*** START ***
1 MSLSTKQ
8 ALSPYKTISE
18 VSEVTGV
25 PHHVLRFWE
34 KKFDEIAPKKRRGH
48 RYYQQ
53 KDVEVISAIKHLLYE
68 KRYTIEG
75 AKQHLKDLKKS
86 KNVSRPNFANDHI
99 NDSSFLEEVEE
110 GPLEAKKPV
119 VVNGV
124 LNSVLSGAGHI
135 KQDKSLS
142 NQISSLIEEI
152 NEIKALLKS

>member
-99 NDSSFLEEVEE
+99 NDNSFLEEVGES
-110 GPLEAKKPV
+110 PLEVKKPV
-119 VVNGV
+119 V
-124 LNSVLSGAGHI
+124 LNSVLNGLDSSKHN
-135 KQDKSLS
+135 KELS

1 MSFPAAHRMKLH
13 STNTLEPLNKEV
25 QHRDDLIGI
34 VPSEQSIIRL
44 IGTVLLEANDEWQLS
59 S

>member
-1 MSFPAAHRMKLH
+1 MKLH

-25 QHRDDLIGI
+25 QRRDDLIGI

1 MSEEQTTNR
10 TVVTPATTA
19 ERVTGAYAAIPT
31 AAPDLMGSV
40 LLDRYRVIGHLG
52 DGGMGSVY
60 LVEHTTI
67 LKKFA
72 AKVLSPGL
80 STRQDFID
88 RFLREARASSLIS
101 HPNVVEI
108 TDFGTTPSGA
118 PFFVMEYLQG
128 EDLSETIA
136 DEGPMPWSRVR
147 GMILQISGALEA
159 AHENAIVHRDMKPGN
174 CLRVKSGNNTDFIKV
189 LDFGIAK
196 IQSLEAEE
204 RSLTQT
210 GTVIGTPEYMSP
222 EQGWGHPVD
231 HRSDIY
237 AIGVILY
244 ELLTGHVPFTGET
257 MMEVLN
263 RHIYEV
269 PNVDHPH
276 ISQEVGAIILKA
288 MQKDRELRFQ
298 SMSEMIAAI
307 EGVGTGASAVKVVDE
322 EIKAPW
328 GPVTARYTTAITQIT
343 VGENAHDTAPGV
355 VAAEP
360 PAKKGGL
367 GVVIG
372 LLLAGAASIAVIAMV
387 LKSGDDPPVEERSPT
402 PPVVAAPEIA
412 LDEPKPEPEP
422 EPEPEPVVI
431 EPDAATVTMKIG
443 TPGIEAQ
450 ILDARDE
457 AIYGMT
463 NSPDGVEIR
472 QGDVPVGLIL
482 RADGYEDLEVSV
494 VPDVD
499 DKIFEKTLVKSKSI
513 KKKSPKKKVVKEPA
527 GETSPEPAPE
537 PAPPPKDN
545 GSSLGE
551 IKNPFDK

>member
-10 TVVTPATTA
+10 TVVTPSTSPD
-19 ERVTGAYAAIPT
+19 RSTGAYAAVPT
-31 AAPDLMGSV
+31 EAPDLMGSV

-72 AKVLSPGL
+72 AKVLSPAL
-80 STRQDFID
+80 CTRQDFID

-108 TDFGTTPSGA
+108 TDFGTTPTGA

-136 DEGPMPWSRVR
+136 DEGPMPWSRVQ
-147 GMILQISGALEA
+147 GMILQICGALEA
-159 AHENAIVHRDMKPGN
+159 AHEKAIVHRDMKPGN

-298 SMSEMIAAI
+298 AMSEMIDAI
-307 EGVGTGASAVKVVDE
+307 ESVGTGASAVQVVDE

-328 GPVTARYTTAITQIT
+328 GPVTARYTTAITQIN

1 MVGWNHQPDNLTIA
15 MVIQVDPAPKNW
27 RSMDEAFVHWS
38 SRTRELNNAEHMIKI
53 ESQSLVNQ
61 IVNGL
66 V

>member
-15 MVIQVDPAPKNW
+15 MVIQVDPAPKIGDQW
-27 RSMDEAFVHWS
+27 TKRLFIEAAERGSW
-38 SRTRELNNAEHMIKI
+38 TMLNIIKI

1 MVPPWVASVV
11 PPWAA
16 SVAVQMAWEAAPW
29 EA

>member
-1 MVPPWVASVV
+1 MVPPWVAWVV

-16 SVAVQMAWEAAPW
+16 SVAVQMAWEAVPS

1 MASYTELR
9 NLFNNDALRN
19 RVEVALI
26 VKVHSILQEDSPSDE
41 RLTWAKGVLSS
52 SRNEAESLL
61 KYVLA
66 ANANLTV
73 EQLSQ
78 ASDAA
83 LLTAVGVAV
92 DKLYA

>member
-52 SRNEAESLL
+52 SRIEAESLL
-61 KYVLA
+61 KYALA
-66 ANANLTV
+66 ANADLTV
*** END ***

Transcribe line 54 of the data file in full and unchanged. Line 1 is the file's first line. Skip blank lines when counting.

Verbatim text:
128 EDLSETIA